Born 1901, died 1967; St. John, New Brunswick
A natural artist, Humphrey wanted to be a painter from childhood. In his early 20s, Humphrey went to Boston to study under Philip Hale at the Boston Museum of Fine Arts and then
enlisted at the New York National Academy of Design where he studied under Charles Hawthorne.
In 1929 Humphrey travelled to Paris where he studied under Cubist painter André Lhote. From there he went to Munich where he spent 10 weeks studying
modernist techniques under Hans Hofmann. He finished his time in Europe studying the old masters in museums in Italy, Netherlands and Belgium.
Humphrey returned to Canada at the beginning of the Depression. In St John employment was scarce and
many people were homeless. These local scenes of poverty and desperation became the topic of Humphrey's paintings. His became known for his portraits capturing the character and inner emotional states of his subjects, and for his regional paintings of
the local harbours, streets, and landscapes around St John.
In 1933 Humphrey travelled across Canada to many cities including Vancouver, Montréal and Toronto exhibiting with the Canadian Group of Painters. It was at this point where Humphreys work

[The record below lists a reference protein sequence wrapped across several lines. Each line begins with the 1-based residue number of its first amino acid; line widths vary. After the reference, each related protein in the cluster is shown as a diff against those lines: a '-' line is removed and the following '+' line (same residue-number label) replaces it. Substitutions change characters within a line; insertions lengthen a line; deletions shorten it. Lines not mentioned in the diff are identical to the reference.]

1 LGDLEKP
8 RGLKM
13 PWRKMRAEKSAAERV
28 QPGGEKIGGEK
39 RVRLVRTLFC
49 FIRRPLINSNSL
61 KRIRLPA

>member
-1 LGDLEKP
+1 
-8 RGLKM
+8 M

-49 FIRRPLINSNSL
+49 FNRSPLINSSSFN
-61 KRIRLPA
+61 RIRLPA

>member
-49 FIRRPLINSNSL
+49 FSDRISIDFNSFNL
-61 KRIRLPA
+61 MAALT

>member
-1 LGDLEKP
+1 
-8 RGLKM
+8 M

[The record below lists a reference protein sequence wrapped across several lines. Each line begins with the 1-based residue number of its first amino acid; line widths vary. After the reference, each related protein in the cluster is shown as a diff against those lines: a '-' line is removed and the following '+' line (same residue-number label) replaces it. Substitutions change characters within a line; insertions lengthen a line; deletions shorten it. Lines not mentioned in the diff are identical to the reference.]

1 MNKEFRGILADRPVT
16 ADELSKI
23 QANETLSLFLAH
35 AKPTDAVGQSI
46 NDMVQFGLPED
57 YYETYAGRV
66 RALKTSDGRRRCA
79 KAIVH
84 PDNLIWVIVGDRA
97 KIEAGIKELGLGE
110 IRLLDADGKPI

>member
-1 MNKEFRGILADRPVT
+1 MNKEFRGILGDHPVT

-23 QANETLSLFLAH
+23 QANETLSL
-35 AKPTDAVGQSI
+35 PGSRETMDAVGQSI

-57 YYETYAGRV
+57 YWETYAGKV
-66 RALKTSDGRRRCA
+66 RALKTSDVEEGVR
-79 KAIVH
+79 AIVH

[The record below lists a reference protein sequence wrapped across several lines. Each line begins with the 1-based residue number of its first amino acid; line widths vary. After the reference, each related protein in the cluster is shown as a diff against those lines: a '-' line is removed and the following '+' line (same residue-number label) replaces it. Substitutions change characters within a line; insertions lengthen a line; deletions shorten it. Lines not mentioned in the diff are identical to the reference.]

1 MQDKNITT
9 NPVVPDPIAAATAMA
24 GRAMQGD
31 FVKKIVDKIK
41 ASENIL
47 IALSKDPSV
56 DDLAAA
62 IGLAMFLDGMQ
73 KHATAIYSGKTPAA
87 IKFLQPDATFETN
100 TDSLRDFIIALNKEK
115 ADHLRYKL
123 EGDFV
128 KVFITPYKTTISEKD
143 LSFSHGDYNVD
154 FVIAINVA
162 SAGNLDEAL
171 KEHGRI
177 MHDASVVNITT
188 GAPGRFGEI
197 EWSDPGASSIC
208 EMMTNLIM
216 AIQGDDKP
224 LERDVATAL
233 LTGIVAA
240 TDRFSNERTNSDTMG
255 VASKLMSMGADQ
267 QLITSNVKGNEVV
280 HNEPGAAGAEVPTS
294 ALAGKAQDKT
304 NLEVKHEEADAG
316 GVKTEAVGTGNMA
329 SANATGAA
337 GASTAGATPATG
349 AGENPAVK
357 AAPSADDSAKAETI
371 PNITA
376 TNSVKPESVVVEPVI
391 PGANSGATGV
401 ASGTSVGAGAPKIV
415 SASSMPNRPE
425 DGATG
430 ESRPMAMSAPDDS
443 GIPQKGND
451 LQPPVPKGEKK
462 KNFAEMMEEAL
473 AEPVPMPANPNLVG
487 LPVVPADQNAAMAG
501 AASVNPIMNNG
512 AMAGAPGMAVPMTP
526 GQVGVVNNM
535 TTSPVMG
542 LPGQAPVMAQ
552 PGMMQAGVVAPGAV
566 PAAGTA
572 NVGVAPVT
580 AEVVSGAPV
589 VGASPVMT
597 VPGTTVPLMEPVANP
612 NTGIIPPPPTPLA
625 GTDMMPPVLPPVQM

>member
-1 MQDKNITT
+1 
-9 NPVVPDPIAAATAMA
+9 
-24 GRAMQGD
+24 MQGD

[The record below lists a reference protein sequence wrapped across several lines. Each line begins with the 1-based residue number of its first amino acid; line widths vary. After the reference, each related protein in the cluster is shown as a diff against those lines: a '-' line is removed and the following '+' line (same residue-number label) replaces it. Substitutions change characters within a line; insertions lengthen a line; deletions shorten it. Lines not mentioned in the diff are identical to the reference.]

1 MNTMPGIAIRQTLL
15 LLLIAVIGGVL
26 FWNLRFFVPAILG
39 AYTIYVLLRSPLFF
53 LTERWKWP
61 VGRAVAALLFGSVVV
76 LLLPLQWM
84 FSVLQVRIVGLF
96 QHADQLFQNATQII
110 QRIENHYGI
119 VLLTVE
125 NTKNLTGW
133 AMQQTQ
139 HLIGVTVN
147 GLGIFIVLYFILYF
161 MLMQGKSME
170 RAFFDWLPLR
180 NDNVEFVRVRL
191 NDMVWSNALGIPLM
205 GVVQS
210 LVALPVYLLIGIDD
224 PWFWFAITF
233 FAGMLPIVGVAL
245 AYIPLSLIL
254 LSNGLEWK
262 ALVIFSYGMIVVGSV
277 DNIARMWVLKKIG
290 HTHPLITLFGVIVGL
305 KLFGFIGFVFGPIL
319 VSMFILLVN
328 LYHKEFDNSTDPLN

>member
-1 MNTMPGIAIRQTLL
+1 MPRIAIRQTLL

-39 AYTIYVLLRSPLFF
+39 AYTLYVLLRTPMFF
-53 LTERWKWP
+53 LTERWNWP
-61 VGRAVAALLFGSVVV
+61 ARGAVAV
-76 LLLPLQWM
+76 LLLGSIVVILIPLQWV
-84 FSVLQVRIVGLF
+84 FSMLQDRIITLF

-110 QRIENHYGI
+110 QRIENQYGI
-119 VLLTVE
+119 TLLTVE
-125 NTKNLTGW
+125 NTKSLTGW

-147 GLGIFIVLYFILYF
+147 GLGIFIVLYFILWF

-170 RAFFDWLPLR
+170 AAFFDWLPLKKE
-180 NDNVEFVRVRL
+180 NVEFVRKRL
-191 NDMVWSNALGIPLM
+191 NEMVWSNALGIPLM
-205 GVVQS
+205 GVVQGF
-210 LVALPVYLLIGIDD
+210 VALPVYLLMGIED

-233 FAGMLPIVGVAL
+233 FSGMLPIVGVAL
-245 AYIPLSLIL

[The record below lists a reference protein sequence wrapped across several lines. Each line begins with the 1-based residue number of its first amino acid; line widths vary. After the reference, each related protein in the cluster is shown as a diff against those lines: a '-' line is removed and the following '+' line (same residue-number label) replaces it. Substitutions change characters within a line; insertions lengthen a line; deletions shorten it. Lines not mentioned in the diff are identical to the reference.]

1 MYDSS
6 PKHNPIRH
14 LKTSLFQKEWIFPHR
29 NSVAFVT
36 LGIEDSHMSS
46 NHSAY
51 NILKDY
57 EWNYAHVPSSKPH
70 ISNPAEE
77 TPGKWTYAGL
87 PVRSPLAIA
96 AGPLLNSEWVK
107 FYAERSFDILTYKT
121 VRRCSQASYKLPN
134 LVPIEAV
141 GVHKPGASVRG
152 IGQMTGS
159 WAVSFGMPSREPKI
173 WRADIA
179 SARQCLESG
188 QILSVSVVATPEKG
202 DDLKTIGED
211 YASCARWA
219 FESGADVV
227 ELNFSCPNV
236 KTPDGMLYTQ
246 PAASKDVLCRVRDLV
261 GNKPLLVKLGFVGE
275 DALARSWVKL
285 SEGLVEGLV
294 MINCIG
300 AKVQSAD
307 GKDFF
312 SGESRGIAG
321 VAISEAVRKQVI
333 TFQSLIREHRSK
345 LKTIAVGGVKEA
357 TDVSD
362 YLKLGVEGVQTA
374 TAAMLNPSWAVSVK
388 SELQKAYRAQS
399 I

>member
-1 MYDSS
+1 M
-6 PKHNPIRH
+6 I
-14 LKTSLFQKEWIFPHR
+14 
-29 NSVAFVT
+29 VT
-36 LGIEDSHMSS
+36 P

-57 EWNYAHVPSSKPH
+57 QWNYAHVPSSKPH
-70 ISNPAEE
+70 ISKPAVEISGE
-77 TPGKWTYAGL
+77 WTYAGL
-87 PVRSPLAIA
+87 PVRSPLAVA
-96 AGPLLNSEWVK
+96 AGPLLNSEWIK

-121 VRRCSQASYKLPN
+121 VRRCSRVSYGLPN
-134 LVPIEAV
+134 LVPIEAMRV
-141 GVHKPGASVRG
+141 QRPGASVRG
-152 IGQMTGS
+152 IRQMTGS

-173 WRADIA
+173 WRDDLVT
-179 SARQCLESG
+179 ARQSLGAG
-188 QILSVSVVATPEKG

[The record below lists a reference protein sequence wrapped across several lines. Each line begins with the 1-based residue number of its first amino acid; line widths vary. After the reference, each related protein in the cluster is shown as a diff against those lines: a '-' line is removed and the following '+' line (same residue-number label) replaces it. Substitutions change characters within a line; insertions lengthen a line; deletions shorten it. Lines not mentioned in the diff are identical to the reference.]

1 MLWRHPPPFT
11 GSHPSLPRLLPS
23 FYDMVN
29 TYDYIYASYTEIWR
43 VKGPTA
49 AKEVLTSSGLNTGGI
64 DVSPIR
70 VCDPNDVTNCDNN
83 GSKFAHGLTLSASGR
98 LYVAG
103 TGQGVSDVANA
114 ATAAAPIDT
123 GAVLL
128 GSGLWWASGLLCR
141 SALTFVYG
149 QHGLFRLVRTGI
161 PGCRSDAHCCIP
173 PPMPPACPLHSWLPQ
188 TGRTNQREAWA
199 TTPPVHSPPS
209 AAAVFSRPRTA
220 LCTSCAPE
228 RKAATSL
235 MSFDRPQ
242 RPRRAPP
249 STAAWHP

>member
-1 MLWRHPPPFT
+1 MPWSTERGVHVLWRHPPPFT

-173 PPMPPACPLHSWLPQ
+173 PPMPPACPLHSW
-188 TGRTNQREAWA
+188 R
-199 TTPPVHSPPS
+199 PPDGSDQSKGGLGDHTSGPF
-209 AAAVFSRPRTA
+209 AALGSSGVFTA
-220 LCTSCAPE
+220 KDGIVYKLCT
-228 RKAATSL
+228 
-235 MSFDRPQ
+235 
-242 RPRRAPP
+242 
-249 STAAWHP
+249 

started to become nationally recognized. In the years after 1933 his reputation grew rapidly as he steadily obtained commissions and sold work nationally. Humphrey travelled extensively exhibiting and working internationally, returning to Europe during
the 1950s where his work took on more of a modernist abstract style.
At the end of his career Humphrey was widely recognized across Canada as one of the best painters of his time. He was a member of the Eastern Group of Painters, Contemporary Art
Society, Canadian Group of Painters, Canadian Society of Painters in Watercolour, Canadian Society of Graphic Arts, and International Association of Plastic Arts. He was also a fellow at the International Institute of Arts and Letters. In 1951 he was
awarded an honorary doctorate from the University of New Brunswick.